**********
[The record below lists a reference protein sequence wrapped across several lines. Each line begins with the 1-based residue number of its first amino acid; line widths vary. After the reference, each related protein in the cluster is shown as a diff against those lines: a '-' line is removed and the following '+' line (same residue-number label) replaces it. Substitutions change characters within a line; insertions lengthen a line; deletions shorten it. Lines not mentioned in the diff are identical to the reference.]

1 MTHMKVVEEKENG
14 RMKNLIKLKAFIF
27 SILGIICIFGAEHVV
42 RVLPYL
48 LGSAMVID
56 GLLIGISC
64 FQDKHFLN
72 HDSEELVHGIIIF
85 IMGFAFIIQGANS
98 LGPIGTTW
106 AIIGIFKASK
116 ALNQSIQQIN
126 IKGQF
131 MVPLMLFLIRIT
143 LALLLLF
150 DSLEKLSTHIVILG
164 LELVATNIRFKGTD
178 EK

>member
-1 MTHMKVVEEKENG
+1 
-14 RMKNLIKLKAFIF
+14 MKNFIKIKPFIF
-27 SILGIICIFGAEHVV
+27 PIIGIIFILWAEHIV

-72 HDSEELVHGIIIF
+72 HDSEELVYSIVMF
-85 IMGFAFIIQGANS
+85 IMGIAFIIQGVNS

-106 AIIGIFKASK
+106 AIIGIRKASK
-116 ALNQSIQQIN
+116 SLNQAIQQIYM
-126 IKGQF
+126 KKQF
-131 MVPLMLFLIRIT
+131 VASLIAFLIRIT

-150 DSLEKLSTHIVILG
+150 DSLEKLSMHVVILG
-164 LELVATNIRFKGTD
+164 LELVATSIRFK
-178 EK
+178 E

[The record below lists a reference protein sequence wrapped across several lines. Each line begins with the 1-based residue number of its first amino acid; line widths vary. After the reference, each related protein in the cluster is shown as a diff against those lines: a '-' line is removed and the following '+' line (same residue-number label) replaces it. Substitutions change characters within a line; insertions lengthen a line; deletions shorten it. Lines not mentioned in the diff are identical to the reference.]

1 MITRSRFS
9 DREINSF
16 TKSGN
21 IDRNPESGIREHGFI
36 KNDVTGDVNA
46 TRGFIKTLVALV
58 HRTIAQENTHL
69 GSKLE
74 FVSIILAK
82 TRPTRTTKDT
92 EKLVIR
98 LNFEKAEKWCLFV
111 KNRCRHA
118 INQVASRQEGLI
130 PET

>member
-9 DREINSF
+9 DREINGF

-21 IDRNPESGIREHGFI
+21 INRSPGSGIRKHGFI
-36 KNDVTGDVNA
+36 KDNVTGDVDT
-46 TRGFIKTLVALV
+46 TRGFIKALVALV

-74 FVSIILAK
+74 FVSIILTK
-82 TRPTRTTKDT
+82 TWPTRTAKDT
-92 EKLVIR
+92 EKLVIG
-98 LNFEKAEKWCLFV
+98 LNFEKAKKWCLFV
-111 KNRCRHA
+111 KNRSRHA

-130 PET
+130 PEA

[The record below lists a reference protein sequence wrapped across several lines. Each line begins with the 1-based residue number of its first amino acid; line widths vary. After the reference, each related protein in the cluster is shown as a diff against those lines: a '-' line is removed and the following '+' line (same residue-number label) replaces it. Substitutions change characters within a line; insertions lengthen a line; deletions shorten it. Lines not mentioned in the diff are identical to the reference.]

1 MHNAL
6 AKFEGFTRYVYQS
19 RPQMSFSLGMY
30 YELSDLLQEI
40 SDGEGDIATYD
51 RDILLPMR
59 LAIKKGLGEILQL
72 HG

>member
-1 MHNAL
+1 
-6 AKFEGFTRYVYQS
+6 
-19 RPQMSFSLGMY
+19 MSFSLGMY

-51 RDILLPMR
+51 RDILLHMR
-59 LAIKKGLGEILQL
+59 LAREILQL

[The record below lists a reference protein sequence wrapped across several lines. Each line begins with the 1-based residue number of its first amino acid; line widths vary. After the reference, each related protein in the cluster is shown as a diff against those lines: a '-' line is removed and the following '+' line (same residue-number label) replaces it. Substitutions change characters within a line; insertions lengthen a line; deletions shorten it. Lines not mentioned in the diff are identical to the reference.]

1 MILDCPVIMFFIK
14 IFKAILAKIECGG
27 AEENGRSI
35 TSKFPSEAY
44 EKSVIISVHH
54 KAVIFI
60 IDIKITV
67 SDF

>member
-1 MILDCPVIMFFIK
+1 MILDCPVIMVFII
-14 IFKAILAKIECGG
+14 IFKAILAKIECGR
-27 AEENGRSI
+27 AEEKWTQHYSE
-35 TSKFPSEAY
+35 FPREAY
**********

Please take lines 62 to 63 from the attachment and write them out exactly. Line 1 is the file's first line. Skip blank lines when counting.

-9 DREINSF
+9 DREINGF